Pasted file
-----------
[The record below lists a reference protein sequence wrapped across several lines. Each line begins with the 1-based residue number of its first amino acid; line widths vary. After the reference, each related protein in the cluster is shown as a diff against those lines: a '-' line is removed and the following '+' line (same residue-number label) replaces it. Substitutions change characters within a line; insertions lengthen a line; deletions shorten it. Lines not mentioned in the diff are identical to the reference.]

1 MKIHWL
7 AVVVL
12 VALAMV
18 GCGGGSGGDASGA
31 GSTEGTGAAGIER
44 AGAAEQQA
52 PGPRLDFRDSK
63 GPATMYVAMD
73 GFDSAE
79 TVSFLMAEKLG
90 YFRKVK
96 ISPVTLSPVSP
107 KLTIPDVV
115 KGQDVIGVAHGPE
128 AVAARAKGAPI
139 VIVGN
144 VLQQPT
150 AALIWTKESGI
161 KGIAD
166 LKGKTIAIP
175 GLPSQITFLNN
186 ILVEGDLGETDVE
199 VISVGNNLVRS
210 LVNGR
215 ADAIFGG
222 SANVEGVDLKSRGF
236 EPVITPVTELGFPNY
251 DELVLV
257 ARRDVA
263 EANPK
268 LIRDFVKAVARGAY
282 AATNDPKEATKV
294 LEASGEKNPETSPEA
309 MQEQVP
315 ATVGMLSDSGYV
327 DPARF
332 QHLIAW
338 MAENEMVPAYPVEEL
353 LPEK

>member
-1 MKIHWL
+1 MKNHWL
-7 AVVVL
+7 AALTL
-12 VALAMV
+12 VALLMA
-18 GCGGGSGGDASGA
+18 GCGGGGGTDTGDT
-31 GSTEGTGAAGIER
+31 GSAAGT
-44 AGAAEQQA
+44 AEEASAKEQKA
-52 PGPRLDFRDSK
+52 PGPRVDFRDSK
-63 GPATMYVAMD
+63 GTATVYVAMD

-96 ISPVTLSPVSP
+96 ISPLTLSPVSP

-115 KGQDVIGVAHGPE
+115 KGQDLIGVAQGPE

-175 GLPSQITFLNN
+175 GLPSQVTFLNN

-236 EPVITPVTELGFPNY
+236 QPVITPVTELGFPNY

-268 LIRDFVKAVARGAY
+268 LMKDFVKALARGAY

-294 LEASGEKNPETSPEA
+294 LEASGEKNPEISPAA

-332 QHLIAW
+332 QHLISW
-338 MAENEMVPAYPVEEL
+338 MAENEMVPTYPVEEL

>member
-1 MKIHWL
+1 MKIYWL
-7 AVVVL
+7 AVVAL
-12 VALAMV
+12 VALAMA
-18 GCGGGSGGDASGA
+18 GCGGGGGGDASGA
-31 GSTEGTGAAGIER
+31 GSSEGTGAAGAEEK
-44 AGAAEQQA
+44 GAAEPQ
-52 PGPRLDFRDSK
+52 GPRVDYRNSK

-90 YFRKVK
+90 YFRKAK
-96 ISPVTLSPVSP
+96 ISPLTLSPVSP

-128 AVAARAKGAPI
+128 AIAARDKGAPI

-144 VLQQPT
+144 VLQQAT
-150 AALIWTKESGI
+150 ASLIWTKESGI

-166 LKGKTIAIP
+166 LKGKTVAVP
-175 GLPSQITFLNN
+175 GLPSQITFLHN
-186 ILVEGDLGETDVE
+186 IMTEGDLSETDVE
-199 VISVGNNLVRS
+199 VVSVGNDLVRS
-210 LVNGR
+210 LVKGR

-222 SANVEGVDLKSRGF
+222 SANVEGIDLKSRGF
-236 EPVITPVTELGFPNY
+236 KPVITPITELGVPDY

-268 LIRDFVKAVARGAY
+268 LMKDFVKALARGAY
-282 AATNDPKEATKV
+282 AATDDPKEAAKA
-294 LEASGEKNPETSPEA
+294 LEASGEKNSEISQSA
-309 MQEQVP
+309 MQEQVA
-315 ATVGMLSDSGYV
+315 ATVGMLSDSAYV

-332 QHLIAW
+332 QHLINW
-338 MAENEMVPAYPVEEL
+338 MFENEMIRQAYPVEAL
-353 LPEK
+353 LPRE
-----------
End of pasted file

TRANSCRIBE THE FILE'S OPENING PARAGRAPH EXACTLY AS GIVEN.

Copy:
[The record below lists a reference protein sequence wrapped across several lines. Each line begins with the 1-based residue number of its first amino acid; line widths vary. After the reference, each related protein in the cluster is shown as a diff against those lines: a '-' line is removed and the following '+' line (same residue-number label) replaces it. Substitutions change characters within a line; insertions lengthen a line; deletions shorten it. Lines not mentioned in the diff are identical to the reference.]